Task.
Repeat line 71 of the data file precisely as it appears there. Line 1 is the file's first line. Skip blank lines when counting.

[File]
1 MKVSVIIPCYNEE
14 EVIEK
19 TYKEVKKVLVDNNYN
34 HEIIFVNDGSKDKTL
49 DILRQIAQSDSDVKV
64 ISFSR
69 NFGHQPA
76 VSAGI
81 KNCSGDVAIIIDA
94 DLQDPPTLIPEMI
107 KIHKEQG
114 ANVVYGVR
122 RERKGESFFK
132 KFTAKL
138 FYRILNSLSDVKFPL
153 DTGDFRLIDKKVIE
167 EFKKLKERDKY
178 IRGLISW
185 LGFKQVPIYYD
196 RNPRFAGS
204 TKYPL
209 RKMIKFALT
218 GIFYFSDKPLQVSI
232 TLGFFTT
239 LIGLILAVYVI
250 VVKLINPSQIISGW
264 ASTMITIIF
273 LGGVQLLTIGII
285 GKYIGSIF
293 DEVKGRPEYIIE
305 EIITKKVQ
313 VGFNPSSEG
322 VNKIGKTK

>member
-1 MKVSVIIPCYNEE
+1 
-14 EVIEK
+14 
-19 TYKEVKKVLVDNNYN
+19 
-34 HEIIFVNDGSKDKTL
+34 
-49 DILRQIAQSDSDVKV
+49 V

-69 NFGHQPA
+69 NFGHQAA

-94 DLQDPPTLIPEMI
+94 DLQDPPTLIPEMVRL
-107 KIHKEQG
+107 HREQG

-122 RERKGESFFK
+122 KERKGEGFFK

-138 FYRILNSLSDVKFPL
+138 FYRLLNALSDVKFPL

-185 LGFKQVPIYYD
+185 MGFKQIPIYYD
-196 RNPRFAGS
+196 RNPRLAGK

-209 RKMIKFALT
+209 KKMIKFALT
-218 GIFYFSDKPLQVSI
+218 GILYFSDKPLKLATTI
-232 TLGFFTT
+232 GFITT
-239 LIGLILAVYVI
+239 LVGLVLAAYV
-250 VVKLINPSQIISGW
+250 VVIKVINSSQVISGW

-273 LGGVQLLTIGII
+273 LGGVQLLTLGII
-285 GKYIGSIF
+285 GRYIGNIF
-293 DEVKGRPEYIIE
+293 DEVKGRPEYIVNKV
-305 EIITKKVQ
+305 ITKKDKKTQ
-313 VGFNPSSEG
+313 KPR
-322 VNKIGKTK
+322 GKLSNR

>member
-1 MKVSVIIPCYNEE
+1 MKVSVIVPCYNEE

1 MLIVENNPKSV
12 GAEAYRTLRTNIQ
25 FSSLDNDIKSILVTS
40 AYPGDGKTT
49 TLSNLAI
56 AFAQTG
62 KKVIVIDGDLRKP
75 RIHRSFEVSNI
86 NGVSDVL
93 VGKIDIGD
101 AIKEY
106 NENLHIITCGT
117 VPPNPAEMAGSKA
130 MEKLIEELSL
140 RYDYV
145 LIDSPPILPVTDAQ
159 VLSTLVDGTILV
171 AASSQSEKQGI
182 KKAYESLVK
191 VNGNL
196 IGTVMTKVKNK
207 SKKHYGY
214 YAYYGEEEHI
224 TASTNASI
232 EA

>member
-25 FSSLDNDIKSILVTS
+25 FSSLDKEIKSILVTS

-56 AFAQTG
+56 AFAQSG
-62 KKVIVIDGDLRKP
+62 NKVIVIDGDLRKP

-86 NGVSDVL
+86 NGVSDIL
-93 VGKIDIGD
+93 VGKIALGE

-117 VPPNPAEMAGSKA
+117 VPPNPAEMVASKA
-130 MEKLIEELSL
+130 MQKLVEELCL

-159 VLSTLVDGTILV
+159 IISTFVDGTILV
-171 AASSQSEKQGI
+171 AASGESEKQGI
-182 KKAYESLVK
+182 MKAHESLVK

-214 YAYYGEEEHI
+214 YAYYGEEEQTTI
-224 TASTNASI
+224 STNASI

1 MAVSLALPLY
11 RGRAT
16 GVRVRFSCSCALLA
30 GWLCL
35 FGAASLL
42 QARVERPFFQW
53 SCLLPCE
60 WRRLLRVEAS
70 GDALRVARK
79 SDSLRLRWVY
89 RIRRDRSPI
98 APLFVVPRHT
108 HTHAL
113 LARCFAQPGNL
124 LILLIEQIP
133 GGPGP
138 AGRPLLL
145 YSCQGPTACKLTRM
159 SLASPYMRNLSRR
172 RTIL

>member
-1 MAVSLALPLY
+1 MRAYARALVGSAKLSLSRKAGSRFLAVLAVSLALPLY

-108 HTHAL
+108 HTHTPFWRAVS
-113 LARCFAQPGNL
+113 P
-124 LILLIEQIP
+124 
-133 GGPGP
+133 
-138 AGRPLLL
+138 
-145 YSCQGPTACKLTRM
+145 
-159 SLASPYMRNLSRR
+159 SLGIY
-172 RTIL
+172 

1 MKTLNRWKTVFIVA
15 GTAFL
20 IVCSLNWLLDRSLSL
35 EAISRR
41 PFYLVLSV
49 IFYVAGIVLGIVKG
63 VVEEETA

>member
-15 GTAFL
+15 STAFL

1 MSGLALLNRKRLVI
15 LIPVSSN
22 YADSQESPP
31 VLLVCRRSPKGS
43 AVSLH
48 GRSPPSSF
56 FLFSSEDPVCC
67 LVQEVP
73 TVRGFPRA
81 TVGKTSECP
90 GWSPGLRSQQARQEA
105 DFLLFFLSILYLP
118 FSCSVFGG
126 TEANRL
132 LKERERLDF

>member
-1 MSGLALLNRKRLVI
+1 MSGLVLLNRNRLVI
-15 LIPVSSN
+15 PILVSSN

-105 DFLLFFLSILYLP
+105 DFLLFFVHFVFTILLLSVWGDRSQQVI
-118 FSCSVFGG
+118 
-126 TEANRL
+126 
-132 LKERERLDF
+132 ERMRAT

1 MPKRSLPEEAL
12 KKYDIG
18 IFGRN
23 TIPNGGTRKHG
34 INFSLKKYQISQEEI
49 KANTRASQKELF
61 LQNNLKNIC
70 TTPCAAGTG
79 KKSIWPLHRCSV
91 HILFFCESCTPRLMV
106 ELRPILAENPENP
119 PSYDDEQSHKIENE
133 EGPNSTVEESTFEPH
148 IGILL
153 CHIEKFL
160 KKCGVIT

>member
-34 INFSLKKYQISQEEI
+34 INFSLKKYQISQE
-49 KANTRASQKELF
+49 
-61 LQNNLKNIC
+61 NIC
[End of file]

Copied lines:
-285 GKYIGSIF